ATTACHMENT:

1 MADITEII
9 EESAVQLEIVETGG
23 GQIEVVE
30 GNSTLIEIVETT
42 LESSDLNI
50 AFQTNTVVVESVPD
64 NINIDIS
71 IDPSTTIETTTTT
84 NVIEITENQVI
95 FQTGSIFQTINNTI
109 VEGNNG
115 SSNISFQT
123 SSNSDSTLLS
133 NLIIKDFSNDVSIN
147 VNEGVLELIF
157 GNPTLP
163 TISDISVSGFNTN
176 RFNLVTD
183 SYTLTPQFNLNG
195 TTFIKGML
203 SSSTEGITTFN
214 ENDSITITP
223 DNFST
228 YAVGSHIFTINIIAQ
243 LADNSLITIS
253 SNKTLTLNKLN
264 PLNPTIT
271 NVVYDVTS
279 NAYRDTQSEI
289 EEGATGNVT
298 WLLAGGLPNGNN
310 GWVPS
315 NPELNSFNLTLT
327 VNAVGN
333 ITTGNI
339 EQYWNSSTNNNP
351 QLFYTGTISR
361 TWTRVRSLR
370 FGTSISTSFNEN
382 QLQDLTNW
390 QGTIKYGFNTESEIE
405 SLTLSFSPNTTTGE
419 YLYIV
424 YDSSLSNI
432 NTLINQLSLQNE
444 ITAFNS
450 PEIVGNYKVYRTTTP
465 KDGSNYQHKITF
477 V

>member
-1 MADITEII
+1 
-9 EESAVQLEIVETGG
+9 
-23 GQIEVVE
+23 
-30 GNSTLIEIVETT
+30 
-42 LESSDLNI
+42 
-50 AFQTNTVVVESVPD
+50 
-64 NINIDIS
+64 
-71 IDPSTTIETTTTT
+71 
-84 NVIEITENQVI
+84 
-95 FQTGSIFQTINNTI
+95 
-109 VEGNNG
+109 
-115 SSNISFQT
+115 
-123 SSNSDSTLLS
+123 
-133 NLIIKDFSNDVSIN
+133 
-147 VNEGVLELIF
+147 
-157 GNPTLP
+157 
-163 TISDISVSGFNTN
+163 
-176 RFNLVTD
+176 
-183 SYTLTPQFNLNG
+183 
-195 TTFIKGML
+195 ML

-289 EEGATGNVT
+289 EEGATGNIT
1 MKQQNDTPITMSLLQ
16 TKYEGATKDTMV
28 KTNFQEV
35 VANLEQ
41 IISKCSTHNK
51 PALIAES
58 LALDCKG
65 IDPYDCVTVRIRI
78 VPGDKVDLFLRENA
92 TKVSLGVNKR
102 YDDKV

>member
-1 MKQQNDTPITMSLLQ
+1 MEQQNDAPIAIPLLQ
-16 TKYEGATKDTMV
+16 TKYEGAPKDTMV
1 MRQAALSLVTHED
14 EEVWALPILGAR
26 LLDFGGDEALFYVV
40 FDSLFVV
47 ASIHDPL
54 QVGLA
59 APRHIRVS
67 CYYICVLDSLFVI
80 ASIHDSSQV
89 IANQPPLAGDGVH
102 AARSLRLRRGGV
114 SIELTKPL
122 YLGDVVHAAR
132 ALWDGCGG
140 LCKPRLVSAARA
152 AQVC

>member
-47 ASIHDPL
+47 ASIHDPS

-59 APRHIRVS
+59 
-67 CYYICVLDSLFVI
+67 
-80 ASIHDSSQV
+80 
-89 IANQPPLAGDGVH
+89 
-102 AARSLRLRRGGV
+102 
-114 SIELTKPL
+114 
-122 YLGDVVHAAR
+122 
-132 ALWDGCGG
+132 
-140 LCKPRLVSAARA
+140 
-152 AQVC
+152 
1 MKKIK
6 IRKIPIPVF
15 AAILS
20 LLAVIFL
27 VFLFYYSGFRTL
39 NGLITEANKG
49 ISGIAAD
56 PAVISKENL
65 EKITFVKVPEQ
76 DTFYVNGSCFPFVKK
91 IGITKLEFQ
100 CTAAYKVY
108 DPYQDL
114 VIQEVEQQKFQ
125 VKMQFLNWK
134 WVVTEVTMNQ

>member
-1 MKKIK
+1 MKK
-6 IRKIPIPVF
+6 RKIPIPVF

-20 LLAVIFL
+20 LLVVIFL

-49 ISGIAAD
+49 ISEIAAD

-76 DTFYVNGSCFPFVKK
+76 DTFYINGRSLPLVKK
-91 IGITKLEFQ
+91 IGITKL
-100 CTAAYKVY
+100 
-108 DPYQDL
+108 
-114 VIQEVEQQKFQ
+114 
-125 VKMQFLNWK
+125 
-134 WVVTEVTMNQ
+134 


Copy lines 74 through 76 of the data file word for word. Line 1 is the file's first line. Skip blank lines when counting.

+115 
-123 SSNSDSTLLS
+123 